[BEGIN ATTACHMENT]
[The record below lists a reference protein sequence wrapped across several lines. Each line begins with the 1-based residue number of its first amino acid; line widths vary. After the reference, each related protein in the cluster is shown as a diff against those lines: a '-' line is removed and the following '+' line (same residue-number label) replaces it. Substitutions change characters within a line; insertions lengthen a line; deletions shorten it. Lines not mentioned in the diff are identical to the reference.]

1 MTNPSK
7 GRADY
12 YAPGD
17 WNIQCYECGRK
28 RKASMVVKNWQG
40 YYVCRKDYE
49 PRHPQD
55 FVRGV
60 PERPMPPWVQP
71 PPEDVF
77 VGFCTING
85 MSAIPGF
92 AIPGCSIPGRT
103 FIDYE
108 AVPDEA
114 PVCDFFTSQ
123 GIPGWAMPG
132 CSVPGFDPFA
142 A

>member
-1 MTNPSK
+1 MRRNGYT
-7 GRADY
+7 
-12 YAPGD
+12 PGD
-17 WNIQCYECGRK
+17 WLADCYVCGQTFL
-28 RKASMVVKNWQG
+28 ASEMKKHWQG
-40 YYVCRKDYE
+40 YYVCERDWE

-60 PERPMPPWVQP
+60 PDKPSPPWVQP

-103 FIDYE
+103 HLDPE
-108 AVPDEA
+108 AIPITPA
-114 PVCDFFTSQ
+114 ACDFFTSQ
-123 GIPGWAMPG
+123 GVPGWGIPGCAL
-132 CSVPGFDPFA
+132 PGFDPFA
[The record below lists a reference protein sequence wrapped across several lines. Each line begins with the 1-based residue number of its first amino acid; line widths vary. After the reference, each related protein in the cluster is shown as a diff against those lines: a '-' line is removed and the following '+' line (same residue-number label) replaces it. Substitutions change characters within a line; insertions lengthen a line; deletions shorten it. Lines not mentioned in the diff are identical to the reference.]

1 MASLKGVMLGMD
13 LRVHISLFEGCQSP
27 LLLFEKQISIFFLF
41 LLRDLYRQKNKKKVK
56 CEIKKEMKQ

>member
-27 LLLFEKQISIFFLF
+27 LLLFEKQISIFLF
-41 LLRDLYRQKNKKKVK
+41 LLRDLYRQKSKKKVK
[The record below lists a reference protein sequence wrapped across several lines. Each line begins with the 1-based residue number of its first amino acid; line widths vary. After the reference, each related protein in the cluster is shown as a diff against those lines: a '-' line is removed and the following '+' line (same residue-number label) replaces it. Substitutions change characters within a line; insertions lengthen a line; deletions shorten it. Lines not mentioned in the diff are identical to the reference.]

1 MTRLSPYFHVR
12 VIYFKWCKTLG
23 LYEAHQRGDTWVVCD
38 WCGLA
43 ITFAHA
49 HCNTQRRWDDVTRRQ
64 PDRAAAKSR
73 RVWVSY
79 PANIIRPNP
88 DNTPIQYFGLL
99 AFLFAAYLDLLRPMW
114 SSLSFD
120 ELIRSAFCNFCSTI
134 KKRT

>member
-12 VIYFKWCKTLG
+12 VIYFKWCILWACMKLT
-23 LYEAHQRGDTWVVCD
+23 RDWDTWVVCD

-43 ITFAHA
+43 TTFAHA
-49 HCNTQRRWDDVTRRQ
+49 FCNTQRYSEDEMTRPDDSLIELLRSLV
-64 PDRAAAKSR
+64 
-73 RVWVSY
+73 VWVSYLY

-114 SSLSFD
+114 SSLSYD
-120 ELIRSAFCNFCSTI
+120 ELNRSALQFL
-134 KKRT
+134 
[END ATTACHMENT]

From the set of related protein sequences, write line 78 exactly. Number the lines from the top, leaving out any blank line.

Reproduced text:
+43 TTFAHA